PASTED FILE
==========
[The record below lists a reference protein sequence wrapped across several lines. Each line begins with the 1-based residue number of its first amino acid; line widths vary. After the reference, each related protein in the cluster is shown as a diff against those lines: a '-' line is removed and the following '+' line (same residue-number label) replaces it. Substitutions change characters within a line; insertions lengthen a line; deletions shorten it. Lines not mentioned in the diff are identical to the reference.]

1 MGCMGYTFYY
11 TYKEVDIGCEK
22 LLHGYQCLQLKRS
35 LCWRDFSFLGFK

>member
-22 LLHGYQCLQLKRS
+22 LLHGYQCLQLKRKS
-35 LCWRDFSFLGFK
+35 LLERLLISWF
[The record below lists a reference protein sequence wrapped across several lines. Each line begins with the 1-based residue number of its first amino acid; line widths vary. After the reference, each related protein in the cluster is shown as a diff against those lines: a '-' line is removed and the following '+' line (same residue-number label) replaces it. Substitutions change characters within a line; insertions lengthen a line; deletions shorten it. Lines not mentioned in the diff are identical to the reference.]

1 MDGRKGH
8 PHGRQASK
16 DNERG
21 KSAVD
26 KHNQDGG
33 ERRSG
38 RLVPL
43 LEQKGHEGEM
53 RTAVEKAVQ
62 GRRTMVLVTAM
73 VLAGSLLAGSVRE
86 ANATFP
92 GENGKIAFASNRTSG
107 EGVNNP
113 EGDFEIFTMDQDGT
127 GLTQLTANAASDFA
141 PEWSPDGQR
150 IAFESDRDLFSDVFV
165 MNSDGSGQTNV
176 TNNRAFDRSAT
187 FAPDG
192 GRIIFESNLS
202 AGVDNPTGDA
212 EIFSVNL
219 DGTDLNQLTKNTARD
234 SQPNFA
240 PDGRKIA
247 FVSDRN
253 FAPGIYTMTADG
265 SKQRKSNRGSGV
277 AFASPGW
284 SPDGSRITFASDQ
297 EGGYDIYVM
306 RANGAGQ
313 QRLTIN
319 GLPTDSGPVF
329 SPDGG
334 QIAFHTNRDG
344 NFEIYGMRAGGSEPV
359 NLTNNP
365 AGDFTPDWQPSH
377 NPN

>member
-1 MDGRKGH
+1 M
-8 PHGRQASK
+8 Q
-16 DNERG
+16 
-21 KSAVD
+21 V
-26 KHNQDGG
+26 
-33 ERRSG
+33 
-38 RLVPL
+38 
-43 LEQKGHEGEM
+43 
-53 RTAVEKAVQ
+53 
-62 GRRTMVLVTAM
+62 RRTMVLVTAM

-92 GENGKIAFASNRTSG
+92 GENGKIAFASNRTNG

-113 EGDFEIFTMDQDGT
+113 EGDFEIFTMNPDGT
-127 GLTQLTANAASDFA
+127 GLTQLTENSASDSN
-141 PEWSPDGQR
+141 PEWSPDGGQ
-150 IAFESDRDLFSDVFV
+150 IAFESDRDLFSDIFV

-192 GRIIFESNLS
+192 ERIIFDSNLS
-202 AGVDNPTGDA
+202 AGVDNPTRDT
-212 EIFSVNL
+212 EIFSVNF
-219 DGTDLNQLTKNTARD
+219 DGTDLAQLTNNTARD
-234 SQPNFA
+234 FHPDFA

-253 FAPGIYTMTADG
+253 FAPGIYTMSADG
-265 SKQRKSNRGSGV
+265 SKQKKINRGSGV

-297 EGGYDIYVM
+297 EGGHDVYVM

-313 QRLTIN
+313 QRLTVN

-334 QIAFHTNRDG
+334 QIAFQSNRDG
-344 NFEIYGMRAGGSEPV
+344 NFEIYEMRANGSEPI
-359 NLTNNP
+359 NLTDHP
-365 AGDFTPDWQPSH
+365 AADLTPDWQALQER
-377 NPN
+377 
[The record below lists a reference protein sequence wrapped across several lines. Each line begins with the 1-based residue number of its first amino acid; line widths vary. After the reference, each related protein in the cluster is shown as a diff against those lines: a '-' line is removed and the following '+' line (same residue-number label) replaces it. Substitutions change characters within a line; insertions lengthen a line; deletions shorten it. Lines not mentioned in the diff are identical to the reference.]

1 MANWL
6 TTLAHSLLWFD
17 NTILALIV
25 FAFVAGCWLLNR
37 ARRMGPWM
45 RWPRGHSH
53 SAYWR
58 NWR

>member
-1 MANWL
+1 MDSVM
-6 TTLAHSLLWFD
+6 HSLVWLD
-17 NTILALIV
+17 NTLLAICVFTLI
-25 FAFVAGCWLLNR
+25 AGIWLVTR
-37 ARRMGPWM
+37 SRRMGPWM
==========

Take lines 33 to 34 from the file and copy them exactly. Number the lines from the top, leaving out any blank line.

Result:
192 GRIIFESNLS
202 AGVDNPTGDA